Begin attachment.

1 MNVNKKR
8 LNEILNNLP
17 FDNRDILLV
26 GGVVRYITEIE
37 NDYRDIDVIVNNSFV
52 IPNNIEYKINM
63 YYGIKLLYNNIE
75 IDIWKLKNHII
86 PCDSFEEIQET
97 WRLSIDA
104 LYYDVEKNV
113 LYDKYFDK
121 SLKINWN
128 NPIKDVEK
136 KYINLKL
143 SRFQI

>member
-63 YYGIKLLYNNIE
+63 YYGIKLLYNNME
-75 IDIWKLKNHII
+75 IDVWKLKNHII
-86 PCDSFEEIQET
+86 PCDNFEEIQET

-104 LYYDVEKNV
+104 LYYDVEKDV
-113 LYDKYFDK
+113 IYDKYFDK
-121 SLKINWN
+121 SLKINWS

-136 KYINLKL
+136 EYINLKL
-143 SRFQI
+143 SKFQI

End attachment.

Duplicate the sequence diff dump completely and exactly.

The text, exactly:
1 MNVNKKR
8 LNEILNNLP
17 FDNRDILLV
26 GGVVRYITEIE
37 NDYRDIDVIVNNSFV
52 IPNNIEYKINM
63 YYGIKLLYNNIE
75 IDIWKLKNHII
86 PCDSFEEIQET
97 WRLSIDA
104 LYYDVEKNV
113 LYDKYFDK
121 SLKINWN
128 NPIKDVEK
136 KYINLKL
143 SRFQI

>member
-63 YYGIKLLYNNIE
+63 YYGIKLLYNNME
-75 IDIWKLKNHII
+75 IDVWKLKNHII
-86 PCDSFEEIQET
+86 PCDNFEEIQET

-104 LYYDVEKNV
+104 LYYDVEKDV
-113 LYDKYFDK
+113 IYDKYFDK
-121 SLKINWN
+121 SLKINWS

-136 KYINLKL
+136 EYINLKL
-143 SRFQI
+143 SKFQI